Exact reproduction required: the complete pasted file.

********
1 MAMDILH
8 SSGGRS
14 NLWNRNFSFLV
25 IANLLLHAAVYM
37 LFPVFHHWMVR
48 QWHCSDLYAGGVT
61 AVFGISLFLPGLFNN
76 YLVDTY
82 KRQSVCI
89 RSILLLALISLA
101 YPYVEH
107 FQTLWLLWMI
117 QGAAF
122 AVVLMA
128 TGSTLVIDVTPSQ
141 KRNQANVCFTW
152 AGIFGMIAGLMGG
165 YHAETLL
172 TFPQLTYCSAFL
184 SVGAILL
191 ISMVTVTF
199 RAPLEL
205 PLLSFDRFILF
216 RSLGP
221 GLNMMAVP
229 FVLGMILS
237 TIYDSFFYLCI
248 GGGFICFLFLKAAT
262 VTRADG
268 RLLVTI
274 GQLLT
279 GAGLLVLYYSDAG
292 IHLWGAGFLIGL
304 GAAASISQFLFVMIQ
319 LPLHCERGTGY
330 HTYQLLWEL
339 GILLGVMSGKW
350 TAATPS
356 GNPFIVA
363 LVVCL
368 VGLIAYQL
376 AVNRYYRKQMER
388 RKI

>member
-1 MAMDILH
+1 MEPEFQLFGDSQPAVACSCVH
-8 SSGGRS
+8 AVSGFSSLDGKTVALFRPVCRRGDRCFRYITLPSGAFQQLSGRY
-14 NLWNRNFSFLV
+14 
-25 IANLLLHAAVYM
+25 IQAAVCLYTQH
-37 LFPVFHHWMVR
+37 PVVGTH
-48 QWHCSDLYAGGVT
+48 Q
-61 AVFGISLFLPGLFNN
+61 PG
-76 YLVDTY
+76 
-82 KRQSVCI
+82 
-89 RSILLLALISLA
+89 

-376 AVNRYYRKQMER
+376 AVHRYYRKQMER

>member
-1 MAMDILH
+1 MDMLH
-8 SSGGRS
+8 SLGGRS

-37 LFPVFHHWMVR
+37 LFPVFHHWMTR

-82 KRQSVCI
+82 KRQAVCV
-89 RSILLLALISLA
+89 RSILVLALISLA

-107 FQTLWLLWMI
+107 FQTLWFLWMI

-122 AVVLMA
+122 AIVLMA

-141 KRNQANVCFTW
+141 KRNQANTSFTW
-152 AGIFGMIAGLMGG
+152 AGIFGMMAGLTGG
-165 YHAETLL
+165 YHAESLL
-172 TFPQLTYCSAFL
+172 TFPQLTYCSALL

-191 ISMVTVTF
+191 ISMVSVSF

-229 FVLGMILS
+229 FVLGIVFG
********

1 MAMDILH
8 SSGGRS
14 NLWNRNFSFLV
25 IANLLLHAAVYM
37 LFPVFHHWMVR
48 QWHCSDLYAGGVT
61 AVFGISLFLPGLFNN
76 YLVDTY
82 KRQSVCI
89 RSILLLALISLA
101 YPYVEH
107 FQTLWLLWMI
117 QGAAF
122 AVVLMA
128 TGSTLVIDVTPSQ
141 KRNQANVCFTW
152 AGIFGMIAGLMGG
165 YHAETLL
172 TFPQLTYCSAFL
184 SVGAILL
191 ISMVTVTF
199 RAPLEL
205 PLLSFDRFILF
216 RSLGP
221 GLNMMAVP
229 FVLGMILS
237 TIYDSFFYLCI
248 GGGFICFLFLKAAT
262 VTRADG
268 RLLVTI
274 GQLLT
279 GAGLLVLYYSDAG
292 IHLWGAGFLIGL
304 GAAASISQFLFVMIQ
319 LPLHCERGTGY
330 HTYQLLWEL
339 GILLGVMSGKW
350 TAATPS
356 GNPFIVA
363 LVVCL
368 VGLIAYQL
376 AVNRYYRKQMER
388 RKI

>member
-1 MAMDILH
+1 MEPEFQLFGDSQPAVACSCVH
-8 SSGGRS
+8 AVSGFSSLDGKTVALFRPVCRRGDRCFRYITLPSGAFQQLSGRY
-14 NLWNRNFSFLV
+14 
-25 IANLLLHAAVYM
+25 IQAAVCLYTQH
-37 LFPVFHHWMVR
+37 PVVGTH
-48 QWHCSDLYAGGVT
+48 Q
-61 AVFGISLFLPGLFNN
+61 PG
-76 YLVDTY
+76 
-82 KRQSVCI
+82 
-89 RSILLLALISLA
+89 

-376 AVNRYYRKQMER
+376 AVHRYYRKQMER

>member
-1 MAMDILH
+1 MDMLH
-8 SSGGRS
+8 SLGGRS

-37 LFPVFHHWMVR
+37 LFPVFHHWMTR

-82 KRQSVCI
+82 KRQAVCV
-89 RSILLLALISLA
+89 RSILVLALISLA

-107 FQTLWLLWMI
+107 FQTLWFLWMI

-122 AVVLMA
+122 AIVLMA

-141 KRNQANVCFTW
+141 KRNQANTSFTW
-152 AGIFGMIAGLMGG
+152 AGIFGMMAGLTGG
-165 YHAETLL
+165 YHAESLL
-172 TFPQLTYCSAFL
+172 TFPQLTYCSALL

-191 ISMVTVTF
+191 ISMVSVSF

-229 FVLGMILS
+229 FVLGIVFG